Early career teachers’ experiences with assessment for learning in Western Australian secondary schools

Author Identifiers

Lachlan Spears


Date of Award


Degree Type


Degree Name

Doctor of Philosophy (Integrated)


School of Education

First Advisor

Dawn Penney

Second Advisor

Christine Ormond


International research suggests that when teachers enact Assessment for Learning (AfL) they can greatly improve student outcomes. In Australia, the Australian Institute for Teaching and School Leadership’s Professional Standards for Teachers mandates that teachers regularly engage with assessment, reporting and ongoing professional learning (PL). However, little is known about the perspectives and practices of early career teachers (ECTs) who are challenged to enact AfL and develop assessment literacy (AL) in complex policy and school contexts within Western Australia (WA). In this study, ECTs are defined as teachers within the initial four years of their teaching career.

This research project was an interpretive study that employed a case study methodology to generate in-depth understandings of how four ECTs in two WA independent secondary schools were engaging with AfL and developing it as a component of professional practice. The study was guided by four research questions: (1) How are ECTs in WA developing their knowledge and understanding of AfL? (2) What factors are influencing WA ECTs’ choices to variously engage with AfL and develop it as a component of their practice? (3) How are ECTs in WA using AfL in their teaching and assessment? (4) How do contextual dimensions affect early career teachers’ policy roles and enactment of AfL?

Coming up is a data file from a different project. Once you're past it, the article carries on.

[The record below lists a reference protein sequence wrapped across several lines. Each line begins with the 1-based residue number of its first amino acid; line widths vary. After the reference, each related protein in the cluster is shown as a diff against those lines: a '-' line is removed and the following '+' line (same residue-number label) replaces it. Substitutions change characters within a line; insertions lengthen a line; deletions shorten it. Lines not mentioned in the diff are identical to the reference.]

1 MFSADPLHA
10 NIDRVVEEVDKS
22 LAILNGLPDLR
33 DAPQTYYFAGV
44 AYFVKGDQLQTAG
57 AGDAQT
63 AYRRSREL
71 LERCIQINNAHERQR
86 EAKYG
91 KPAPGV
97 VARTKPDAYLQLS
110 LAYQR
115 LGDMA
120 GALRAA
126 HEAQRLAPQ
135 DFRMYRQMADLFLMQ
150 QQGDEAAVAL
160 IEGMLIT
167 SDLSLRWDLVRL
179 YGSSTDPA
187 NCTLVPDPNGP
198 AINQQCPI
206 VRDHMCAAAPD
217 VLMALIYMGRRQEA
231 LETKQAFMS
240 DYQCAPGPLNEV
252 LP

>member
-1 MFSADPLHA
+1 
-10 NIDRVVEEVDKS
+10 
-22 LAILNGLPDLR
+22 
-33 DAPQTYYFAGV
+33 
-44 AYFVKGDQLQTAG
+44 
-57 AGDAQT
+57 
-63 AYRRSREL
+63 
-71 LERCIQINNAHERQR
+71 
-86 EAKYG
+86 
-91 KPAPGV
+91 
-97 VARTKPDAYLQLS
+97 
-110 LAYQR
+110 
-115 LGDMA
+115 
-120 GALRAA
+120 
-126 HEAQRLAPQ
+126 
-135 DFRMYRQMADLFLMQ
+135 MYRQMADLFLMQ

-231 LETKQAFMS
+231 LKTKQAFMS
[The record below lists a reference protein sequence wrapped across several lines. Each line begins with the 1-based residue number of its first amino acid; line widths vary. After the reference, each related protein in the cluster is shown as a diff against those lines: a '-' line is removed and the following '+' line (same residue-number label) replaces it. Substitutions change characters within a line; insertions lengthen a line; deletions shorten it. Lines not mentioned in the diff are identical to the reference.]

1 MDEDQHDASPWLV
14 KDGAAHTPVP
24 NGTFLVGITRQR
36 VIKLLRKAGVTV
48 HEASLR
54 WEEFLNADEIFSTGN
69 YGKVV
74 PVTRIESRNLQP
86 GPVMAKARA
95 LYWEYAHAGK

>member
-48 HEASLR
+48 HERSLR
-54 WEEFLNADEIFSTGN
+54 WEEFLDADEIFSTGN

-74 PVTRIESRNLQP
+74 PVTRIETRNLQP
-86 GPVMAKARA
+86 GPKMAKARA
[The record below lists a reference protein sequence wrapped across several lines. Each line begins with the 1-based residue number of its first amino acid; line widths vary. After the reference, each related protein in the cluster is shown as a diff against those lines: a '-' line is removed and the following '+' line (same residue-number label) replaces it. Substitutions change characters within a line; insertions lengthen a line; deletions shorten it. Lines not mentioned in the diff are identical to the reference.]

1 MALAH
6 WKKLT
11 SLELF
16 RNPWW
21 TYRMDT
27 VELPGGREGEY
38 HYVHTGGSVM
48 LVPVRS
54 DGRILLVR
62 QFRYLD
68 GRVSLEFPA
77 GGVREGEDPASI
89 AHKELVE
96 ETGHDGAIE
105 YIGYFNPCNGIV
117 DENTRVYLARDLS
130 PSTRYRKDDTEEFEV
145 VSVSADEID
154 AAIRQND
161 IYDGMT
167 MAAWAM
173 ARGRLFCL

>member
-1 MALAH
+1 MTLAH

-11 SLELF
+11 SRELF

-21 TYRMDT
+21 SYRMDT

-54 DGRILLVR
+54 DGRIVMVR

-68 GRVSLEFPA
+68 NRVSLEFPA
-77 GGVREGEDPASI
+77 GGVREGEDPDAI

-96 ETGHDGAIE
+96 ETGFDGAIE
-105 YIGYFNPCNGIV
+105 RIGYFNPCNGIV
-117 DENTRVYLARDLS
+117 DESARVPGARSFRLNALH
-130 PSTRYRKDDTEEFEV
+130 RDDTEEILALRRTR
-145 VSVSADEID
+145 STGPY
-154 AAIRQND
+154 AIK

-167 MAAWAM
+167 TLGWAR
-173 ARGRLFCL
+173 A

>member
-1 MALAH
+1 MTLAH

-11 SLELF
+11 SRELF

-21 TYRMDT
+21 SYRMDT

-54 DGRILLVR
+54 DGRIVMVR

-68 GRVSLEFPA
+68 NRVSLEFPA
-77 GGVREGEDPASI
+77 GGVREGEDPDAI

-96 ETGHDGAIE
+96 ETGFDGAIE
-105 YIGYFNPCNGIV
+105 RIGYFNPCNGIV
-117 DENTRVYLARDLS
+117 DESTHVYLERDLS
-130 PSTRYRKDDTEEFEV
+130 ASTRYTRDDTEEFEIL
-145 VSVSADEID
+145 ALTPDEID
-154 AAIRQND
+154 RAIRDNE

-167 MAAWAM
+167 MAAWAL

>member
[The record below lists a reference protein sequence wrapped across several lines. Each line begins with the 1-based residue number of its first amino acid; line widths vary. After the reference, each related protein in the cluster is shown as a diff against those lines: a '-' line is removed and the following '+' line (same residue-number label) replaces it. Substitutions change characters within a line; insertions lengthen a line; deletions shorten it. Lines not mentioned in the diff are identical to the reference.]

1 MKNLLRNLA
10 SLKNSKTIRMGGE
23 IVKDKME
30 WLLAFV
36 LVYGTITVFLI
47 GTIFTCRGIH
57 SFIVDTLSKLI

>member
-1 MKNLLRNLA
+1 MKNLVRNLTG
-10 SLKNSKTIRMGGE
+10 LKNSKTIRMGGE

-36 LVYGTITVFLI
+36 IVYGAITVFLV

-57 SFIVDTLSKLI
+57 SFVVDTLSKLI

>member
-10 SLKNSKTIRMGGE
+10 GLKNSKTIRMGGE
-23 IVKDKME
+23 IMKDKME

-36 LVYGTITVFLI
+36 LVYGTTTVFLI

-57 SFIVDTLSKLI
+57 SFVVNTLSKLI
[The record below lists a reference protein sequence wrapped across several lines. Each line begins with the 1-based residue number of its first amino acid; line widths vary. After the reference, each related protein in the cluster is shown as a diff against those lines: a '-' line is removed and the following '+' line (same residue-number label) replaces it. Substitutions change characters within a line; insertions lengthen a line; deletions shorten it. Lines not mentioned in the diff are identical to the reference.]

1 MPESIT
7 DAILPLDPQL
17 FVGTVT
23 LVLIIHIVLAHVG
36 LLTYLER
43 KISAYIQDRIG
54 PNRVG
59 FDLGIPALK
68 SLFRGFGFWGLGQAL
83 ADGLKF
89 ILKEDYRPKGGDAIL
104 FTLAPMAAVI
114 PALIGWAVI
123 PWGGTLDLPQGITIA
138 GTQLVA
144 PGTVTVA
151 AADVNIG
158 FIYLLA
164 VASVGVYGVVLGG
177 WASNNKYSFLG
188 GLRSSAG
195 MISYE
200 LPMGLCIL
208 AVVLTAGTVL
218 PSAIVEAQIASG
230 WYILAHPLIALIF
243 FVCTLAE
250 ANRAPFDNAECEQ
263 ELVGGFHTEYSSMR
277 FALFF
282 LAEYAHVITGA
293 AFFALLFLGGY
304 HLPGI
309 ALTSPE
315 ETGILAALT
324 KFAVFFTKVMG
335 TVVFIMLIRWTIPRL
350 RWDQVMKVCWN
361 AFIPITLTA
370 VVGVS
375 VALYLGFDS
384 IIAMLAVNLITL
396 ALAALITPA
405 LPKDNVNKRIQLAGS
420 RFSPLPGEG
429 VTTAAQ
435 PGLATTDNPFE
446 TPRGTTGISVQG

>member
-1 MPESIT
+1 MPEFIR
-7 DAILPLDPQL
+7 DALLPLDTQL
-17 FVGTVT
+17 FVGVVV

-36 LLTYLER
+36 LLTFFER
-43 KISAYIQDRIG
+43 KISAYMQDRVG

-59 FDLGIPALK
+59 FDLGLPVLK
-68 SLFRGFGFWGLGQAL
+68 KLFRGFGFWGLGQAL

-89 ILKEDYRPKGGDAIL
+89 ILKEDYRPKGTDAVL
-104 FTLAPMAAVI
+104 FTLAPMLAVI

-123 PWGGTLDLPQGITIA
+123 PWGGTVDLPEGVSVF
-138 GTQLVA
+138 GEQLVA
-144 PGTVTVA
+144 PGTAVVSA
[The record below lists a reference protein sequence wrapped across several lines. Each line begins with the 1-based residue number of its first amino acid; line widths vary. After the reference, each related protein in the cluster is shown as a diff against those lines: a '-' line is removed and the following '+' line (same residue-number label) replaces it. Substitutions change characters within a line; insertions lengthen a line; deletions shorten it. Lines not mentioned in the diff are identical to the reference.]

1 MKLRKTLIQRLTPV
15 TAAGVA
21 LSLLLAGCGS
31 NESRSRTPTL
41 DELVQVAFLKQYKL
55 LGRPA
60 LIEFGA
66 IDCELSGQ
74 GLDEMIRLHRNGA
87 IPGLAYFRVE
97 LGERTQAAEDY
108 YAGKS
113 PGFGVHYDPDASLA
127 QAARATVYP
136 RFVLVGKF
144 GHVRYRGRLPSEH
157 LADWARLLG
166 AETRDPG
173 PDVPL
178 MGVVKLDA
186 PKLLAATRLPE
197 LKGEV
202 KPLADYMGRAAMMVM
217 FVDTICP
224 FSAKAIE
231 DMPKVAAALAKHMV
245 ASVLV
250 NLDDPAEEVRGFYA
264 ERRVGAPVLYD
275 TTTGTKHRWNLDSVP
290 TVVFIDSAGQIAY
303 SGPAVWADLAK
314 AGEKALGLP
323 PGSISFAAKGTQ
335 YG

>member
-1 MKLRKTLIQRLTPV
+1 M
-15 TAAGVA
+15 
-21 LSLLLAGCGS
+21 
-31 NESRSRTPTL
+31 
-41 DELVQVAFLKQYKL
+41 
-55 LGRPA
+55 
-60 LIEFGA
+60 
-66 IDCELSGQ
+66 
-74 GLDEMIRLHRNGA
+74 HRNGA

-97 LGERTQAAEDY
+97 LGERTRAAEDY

The policy enactment work of Braun et al. (2011) informed exploration of ECTs’ enactment of AfL in relation to the professional, situated, material and external contexts and the positioning of ECTs as policy actors (Ball et al., 2011) who were challenged, through various enabling and constraining contextual dimensions, to enact assessment policy in their classrooms. This enactment, and ECTs’ associated development of AL, were considered in terms of Marshall and Drummond’s (2006) guiding work on the ‘spirit and letter’ and analysed alongside a PL continuum in AfL (DeLuca et al., 2019).

Data collection for each teacher involved classroom observations, documentary analysis and semi-structured interviews over 15 months. As the study took place from 2019 to 2021, it also captured school responses to the COVID-19 pandemic, and ECTs’ reactions to the sudden policy shifts.

Results report the ways in which each of the contextual dimensions affected the teachers’ enactment of AfL. Findings reveal how various aspects of each dimension enabled or inhibited the ECTs’ enactment of AfL and the significance of interrelations between the contextual dimensions. Mapping the ECTs’ enactment of AfL to the PL continuum revealed that these ECTs were engaging with practices more closely aligned to the letter, than the spirit, of AfL. Factors limiting application of AfL, including the effect of COVID-19 in WA, are discussed.

The insights from this thesis contribute to the current understanding of AfL enactment and extend knowledge about the opportunities, benefits and values of an AfL approach, particularly in WA. It contributes to the existing literature on contemporary teaching and learning practices in AfL as well as initial responses and pedagogical approaches to COVID-19 school closures. A series of reflections and implications from this study will assist initial teacher education institutions, systems, schools and departments to support ECTs to enact AfL to improve teacher AL and, therefore, their use of AfL.

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